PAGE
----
I would like to thank and recognize three talented musicians for their invaluable contributions to this collection. First, my feisty friend, Jerry Blanton, played pedal steel and lead nylon guitar. Second, A-list studio player, Alan Kolby, played lead electric guitar, and third, Don McRee (who never quits ’till he gets it right) played harmonica.

I would be remiss if I did not recognize my muse and wife, Christine, for her unwavering love and support through this ordeal. I have included a newly recorded version of I’ll Love You Forever (our wedding song) on this album to express my undying gratitude to her for her presence in my life. She inspired two other songs, Just in the Nick of Time and Before I Met You, which are also included in the album. It ain’t easy being married to mercurial me!

This CD would not be possible if not for the San Antonio medical professionals who treated and cared for me during this uncertain time. Dr. Richard Newman (an ENT specialist) referred me to Dr. Lon Smith (an oncologist) at the START Center, which is staffed by an incredible group of people—so caring and proficient. Dr. Mark Weinstein (a dermatologist) took care of some chemo-caused lesions on my scalp and neck.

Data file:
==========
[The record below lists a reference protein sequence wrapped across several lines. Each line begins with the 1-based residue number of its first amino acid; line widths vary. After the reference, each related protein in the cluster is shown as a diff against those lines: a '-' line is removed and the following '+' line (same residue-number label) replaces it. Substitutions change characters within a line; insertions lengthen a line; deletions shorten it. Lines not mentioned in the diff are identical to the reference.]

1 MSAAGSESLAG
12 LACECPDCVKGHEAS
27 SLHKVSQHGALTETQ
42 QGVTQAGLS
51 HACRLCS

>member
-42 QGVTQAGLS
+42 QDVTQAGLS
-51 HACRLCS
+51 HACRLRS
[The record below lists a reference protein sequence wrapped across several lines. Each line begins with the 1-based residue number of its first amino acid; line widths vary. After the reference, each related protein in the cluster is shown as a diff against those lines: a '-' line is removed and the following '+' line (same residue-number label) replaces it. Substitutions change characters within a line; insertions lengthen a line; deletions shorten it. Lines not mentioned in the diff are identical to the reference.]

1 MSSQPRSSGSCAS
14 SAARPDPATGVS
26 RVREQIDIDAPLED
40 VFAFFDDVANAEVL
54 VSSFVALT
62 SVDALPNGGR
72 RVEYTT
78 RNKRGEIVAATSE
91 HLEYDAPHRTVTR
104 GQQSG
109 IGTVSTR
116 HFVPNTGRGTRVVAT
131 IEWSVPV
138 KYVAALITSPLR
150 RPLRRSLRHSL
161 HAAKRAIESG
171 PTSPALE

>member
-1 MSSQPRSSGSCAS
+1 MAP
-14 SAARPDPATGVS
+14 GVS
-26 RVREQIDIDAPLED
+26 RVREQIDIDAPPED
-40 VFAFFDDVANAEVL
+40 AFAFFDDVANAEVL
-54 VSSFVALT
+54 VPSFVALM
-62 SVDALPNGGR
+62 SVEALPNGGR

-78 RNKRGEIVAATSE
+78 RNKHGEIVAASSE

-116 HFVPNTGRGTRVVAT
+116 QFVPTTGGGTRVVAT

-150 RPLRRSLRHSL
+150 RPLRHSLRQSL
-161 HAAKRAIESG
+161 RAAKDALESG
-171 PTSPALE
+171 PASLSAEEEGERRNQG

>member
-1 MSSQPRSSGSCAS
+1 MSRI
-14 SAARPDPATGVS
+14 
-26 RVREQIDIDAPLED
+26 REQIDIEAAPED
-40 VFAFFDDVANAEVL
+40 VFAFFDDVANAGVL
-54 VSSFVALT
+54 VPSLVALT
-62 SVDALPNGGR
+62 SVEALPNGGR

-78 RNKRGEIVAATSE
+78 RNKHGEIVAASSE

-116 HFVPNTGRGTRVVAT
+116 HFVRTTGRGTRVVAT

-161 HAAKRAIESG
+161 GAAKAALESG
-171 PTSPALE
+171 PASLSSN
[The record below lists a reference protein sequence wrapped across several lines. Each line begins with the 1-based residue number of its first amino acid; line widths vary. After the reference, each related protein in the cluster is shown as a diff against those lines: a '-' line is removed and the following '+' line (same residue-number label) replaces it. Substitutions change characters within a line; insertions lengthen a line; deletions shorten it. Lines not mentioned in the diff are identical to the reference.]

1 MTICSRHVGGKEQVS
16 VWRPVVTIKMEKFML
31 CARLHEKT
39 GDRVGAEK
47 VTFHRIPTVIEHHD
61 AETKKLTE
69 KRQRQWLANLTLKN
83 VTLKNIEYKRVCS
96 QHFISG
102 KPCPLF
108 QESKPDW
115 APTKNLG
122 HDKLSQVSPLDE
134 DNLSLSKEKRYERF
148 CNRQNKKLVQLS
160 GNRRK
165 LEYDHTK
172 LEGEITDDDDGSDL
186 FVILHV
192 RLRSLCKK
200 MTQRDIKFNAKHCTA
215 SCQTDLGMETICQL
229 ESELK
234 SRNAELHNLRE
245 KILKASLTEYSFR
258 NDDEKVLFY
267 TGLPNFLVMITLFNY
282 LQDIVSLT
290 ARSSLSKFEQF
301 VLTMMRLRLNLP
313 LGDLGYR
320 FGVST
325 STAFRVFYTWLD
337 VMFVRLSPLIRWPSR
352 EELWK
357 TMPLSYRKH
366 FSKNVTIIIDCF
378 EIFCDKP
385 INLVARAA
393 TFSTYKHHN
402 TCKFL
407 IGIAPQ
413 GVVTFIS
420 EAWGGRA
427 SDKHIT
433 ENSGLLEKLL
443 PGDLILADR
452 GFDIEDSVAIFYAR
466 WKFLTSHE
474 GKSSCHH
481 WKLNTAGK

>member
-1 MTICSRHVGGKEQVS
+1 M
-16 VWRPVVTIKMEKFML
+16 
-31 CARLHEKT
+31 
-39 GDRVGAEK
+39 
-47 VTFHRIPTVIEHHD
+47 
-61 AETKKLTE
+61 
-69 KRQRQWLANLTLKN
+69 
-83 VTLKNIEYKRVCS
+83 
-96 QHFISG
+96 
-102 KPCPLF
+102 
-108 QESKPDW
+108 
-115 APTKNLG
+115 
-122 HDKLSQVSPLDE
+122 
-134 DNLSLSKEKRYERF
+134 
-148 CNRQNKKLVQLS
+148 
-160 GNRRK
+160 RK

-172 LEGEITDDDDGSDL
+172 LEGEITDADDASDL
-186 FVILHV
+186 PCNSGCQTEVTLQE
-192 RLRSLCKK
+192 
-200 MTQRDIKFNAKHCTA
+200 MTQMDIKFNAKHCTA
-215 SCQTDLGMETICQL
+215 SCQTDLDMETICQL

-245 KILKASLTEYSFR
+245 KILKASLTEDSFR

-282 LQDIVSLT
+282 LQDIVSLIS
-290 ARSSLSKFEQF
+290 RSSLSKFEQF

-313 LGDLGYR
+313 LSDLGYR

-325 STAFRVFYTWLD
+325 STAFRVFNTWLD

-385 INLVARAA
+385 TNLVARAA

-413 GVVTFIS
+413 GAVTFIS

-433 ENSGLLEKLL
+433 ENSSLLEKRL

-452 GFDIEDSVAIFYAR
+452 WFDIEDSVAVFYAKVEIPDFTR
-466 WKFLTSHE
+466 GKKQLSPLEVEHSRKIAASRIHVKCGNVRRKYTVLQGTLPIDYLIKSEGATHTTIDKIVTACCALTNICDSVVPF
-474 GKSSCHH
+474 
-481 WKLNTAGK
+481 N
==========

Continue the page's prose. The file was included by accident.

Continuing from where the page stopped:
Finally, I wish to thank my friends Daniel Laser, Jim Hartwell and Rick Dryden who drove and/or accompanied me to a variety of appointments during the treatment months. I could not have done this without your help.
—Jim C.

Texas Heat – That Hot and Blue Guitar

Bernd Wolf, Texas Heat, February 3, 2018

I really have to tell you all about our new album, “That Hot And Blue Guitar”. We’ll release it on Friday, February 23, 2018. It’ll almost coincide with Johnny Cash’s birthday on February 26, but that is not intentional. It just so happens, even though this is an album about Johnny Cash. But let’s start at the beginning.